3. Mammon Hoole
During the late 1990s, Lucasfilm decided to cash in on the immense popularity of the Goosebumps franchise with a series of Star Wars novels called Galaxy of Fear, which were basically Goosebumps stories set in the Star Wars galaxy. The books focused on two Force-sensitive children named Zak and Tash Arranda, who found themselves in the care of a mysterious scientist named Mammon Hoole after the destruction of their homeward of Alderaan.
Hoole was a member of the mysterious shape-shifting species known as the Shi’ido, and he found himself, along with the two Arranda children, making a series of terrifying discoveries as they travelled the galaxy throughout the course of the twelve books. We also learned that Hoole originally worked for the Empire and even participated in research to develop superweapons, before his consciousness got the better of him and he decided to dedicate his life to making amends for the sins of his past.
Hoole was presented as a very cold and methodological character, and while he rarely joked or smiled, readers learned that he cared deeply about Zak and Tash, and would even risk his life for them. His shapeshifting abilities allowed him to change his size and mass as well as his appearance, so unlike other changelings found in the Star Wars universe (such as the Clawdite species introduced in Attack of the Clones), Hoole could morph into everything from a tiny mouse to a hulking bantha.
However, due to his reserved personality and his cold demeanour, he only used his abilities when absolutely necessary instead of showing off, and he could also be a fierce warrior when he needed to be. He even stood up to Darth Vader on numerous occasions, making him one scientist you would not want to double cross. So with his incredible shapeshifting powers, his brilliant scientific mind, and his determination to do the right thing no matter the cost, Hoole is one character who would fit in perfectly with Disney’s new canon.
Human Replica Droids were scarce throughout the Star Wars universe to the point where some even viewed them as nothing more than a myth. Which is why Guri is such a fascinating character. Despite appearing as a beautiful, intelligent human woman with a cold and calculating demeanour who worked for the criminal organisation known as Black Sun, she was later revealed to be a droid who had been sworn to a life of servitude to Black Sun’s current leader, the Falleen Prince Xizor. However, anyone who spent enough time in Guri’s presence would have noticed signs that she was not human, such as the fact that she was impossibly strong or that there was just something about her which made even the mighty Chewbacca feel uneasy.
After the defeat of Xizor and the fall of the Empire, Guri seeked out her original creator and asked him to reprogram her, as she wished to leave her violent life behind. He obliged, and Guri then abandoned her old ways and started a new life of peace, although she did occasionally participate in covert missions for the New Republic. So if Disney ever decides to tell a Blade Runner-esque story within the Star Wars universe, they already have some great source material from the stories in which Guri appears.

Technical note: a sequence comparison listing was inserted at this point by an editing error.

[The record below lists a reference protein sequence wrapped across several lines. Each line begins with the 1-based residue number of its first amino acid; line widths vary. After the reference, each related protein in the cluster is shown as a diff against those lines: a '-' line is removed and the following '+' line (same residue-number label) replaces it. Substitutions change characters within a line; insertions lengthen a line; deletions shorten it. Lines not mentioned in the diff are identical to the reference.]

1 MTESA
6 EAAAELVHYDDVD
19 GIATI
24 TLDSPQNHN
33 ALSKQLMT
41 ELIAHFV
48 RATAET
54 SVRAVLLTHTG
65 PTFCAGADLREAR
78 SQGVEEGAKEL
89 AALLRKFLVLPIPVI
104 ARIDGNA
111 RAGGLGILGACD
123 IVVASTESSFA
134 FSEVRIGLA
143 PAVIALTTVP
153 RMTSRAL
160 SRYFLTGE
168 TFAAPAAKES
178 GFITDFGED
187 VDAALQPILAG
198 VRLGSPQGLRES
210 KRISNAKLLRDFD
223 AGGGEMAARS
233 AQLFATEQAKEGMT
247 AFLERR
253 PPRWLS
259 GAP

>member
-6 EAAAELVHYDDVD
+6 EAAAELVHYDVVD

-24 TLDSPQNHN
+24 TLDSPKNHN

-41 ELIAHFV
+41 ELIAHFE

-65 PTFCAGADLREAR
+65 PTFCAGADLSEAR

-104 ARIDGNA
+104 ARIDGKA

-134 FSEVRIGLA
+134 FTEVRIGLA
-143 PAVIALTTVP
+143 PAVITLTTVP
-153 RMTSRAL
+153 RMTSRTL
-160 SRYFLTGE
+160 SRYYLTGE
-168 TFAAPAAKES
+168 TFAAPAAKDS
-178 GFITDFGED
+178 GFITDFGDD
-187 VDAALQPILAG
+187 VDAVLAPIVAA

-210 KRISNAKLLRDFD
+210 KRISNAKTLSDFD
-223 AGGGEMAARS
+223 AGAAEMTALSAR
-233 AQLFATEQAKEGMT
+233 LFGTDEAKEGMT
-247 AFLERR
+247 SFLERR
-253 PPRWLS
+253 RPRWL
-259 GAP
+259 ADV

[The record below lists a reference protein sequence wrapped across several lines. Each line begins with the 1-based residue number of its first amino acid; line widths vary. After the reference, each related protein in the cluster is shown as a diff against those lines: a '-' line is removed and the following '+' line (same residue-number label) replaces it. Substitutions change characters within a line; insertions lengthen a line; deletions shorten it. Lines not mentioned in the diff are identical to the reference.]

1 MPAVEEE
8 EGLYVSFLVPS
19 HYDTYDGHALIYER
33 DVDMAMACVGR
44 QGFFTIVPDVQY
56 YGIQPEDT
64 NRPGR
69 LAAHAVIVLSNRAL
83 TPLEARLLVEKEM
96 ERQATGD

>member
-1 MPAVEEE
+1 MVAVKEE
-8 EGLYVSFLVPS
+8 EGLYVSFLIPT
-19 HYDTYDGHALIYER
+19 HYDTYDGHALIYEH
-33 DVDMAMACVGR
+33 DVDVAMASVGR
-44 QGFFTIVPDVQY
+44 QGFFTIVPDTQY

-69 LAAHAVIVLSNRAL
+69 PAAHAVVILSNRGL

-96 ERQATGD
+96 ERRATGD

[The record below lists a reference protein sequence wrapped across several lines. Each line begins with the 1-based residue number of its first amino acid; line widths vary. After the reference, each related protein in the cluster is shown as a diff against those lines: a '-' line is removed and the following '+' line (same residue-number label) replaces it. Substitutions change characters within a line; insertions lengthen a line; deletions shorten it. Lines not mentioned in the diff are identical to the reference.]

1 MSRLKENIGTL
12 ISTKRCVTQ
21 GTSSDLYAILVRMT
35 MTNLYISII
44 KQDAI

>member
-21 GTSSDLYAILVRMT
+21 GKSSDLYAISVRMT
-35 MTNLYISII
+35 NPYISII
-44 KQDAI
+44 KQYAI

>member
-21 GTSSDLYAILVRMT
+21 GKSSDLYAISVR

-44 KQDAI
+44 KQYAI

5. Darth Malak
One of the most recognisable characters from the Expanded Universe is the Sith Lord Darth Malak, who served as the primary antagonist of BioWare’s Knights of the Old Republic game. After his homeward of Quelii was attacked by the Mandalorians, Malak was evacuated to Coruscant, where he was trained as a Jedi.
His lust for vengeance soon got the better of him, however, and he abandoned the Jedi and waged a murderous crusade against the Mandalorians, which slowly turned him to the Dark Side as he embraced his anger and hatred. So it probably wasn’t a huge surprise when Malak completely abandoned the teachings of the Jedi and joined the ranks of the Sith (the Rule of Two had not been established by this point), and, along with his Master, Darth Revan, Malak would then then go on to declare a full scale war against both the Republic and the Jedi Order, with the ensuring conflict becoming one of the most destructive wars of the Star Wars universe until the Clone Wars was waged several millennia later.
Like Vader, Malak was also hideously deformed, as he was forced to wear a prosthetic jaw after a lightsaber strike to the face. Also like Vader, Malak wasn’t truly evil, but had instead been corrupted into committing foul deeds, making him a deeply complicated and conflicted character. When Disney eventually explores the Old Republic in future Star Wars stories, let’s hope they use this already iconic villain as their primary antagonist.